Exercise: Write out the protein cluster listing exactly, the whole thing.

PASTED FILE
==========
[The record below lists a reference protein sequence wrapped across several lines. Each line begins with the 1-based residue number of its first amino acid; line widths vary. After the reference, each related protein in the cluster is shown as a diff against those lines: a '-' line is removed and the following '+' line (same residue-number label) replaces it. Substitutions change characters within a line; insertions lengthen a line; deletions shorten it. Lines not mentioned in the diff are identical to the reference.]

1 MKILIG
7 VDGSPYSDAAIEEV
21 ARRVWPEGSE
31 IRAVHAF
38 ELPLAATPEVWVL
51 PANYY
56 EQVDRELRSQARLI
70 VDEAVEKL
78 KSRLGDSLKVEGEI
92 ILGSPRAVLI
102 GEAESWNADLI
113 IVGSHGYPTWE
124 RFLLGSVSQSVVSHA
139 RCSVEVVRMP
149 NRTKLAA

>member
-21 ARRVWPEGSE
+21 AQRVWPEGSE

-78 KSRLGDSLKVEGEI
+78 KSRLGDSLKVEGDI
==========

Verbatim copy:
[The record below lists a reference protein sequence wrapped across several lines. Each line begins with the 1-based residue number of its first amino acid; line widths vary. After the reference, each related protein in the cluster is shown as a diff against those lines: a '-' line is removed and the following '+' line (same residue-number label) replaces it. Substitutions change characters within a line; insertions lengthen a line; deletions shorten it. Lines not mentioned in the diff are identical to the reference.]

1 MKILIG
7 VDGSPYSDAAIEEV
21 ARRVWPEGSE
31 IRAVHAF
38 ELPLAATPEVWVL
51 PANYY
56 EQVDRELRSQARLI
70 VDEAVEKL
78 KSRLGDSLKVEGEI
92 ILGSPRAVLI
102 GEAESWNADLI
113 IVGSHGYPTWE
124 RFLLGSVSQSVVSHA
139 RCSVEVVRMP
149 NRTKLAA

>member
-21 ARRVWPEGSE
+21 AQRVWPEGSE

-78 KSRLGDSLKVEGEI
+78 KSRLGDSLKVEGDI